I bought a Fujifilm x100s

A video on Fuji X100VI popped up on my YT feed one day and that started a week-long rabbit hole down digital film cameras.

I started getting a ton of videos on digital film cameras on my homepage.

Eventually, starting with Fuji, then discovering Ricoh, Olympus, Leica, and Panasonic, I eventually landed back on the x100s, which is the 2nd gen of the X100 series.

Today, I met up with a seller to buy a third-hand x100s at KLCC.

I was at the food court going through every detail about the camera, making sure this is a good purchase. This is my first camera, ever, so I asked a lot of basic questions about photography as well. I paid RM1999 for it, which I believe is a good deal. Even though the silver paint has come off at the edges, and it looks old, but I like that it has history; It's been in the hands of two photographers who enjoyed the craft.

When I walked home from the train station with my mom I took a lot of shots.

I made an instagram page for the special ones, with more to come.

I added a couple X-Trans II recipes to fully utilize what fujifilm has to offer.

I tried setting a recipe for Basic but it just gets overwritten each time so I think it can only hold 3.

I'm still confused about what an ND filter does.

And just learned what shutter speed, ISO and aperture does. I found a good eli5.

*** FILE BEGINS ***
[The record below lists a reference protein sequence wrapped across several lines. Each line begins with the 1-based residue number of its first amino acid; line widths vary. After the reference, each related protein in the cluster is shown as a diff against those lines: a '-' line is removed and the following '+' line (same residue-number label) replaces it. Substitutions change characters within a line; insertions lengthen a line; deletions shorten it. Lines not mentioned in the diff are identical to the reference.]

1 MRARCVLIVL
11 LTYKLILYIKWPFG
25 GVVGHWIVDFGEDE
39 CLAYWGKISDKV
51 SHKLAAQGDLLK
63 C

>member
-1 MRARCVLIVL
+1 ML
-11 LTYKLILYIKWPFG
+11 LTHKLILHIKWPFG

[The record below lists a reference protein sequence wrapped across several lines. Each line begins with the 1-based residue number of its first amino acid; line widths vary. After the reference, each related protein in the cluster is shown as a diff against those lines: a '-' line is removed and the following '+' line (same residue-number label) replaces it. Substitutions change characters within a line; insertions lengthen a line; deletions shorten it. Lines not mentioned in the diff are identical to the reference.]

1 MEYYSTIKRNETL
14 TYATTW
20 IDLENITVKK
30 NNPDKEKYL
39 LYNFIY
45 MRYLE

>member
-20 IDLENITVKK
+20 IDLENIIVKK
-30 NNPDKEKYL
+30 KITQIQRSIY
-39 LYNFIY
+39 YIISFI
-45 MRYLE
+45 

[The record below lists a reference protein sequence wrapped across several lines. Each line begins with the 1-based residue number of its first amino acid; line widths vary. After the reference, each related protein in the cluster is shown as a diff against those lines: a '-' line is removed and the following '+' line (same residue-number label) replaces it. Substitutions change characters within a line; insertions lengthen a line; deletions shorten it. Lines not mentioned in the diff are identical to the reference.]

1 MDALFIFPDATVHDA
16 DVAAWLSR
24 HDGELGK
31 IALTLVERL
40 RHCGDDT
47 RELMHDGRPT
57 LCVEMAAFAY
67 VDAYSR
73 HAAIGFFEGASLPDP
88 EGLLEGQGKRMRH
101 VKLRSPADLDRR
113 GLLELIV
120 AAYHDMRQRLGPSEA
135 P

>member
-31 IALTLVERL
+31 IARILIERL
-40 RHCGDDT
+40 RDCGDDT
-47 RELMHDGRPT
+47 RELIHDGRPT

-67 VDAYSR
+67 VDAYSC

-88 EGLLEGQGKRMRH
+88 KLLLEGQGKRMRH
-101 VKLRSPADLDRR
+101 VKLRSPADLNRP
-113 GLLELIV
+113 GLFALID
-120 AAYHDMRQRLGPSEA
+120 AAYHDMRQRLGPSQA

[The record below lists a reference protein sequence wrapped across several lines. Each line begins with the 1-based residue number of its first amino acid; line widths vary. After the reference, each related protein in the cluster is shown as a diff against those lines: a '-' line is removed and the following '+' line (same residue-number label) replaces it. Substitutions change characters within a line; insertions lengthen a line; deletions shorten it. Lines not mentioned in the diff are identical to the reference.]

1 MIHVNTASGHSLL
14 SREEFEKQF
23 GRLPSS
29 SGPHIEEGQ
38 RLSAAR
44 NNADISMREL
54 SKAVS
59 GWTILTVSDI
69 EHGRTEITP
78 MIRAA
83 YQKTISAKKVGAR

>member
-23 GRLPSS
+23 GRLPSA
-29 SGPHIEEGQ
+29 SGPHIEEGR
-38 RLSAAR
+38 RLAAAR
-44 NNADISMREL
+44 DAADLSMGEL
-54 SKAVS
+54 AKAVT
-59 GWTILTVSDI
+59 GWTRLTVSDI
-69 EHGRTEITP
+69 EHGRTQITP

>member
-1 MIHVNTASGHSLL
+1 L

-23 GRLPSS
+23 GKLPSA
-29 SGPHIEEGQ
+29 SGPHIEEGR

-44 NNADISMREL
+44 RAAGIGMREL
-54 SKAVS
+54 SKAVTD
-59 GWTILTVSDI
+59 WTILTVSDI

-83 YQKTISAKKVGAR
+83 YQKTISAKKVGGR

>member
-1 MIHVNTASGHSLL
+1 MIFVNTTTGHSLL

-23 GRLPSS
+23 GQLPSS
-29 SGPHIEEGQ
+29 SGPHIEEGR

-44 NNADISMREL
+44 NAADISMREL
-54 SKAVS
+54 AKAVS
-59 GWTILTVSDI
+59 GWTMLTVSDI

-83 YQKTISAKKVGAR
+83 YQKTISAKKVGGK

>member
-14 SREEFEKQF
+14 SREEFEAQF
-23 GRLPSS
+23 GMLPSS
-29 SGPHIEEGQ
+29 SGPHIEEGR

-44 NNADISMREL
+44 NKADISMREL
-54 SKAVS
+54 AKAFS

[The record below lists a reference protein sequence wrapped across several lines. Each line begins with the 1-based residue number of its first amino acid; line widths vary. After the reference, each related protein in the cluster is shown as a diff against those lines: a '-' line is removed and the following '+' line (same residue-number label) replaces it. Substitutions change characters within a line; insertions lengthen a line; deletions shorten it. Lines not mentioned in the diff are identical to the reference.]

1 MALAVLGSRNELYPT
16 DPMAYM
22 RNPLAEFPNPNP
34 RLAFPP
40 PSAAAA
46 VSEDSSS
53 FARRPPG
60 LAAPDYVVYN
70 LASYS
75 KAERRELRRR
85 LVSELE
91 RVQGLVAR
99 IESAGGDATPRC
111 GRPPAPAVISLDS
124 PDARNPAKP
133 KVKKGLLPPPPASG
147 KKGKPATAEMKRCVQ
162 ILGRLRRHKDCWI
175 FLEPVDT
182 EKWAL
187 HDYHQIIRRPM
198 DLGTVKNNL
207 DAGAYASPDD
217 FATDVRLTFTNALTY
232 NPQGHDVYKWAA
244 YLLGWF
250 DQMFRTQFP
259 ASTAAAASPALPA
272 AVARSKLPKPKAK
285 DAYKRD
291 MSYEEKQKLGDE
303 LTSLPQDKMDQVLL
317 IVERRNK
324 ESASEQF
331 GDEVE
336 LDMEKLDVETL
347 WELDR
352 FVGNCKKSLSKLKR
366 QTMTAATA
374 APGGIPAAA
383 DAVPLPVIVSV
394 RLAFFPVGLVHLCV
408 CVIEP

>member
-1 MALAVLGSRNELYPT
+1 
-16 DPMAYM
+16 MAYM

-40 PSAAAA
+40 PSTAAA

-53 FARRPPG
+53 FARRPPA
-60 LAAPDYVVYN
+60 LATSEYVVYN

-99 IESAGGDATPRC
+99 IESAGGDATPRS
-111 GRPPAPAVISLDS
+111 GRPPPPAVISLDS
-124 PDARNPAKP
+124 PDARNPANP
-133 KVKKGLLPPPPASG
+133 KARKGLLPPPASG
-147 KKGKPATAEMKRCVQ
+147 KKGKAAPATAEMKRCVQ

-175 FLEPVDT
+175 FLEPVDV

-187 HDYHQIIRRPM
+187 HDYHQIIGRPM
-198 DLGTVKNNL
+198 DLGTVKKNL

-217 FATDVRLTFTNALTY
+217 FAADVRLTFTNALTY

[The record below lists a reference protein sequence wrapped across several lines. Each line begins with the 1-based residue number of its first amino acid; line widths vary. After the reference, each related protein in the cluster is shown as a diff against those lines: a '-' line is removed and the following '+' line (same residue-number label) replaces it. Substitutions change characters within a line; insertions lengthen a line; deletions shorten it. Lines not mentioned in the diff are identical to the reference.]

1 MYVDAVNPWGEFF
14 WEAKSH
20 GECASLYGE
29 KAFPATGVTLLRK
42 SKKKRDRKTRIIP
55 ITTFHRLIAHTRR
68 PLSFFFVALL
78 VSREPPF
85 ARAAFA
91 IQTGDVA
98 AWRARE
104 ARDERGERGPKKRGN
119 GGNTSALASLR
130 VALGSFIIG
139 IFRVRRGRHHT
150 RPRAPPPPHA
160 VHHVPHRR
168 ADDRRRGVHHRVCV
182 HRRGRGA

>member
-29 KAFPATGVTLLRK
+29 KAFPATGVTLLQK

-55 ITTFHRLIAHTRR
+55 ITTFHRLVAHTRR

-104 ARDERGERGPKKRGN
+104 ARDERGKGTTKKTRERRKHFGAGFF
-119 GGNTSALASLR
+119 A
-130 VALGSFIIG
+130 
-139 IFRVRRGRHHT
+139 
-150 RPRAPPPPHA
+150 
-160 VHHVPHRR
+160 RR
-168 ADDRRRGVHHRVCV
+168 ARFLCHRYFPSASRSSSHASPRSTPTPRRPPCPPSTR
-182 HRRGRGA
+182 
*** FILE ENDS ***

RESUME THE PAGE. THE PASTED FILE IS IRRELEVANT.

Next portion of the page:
For some notes

  • these three are knobs that control how much brightness you get
  • shutter speed
    • shorter = little light
    • longer = lots of light (produces the blur effect in photos)
  • sensitivity (ISO)
    • lower = less sensitive (bright)
    • higher = more sensitive (more grainy and noisy)
  • aperture (f-stop)
    • lower (f/1.8) = wider opening, more brightness (shallow depth of field, portrait mode)
    • higher (f/16) = narrow opening, less brightness (entire image in focus)

You want an image where the brightest points are not almost-but-not-quite 100% white, and the darkest points are almost-but-not-quite 100% black.

A nice analogy for aperture

Make a pin hole with one hand, hold it up to your eye (like a teeny tiny telescope) and then stretch your other arm and hold up a finger. Notice the finger and background will both be in focus. Remove your pinhole hand and then you can manually focus on either the finger or background.

One practical tip is to use the exposure-meter which tells you how exposed the photo is going to be.

I'm excited to see what moments I can capture from this camera.

Next is to buy a camcorder and start vlogging.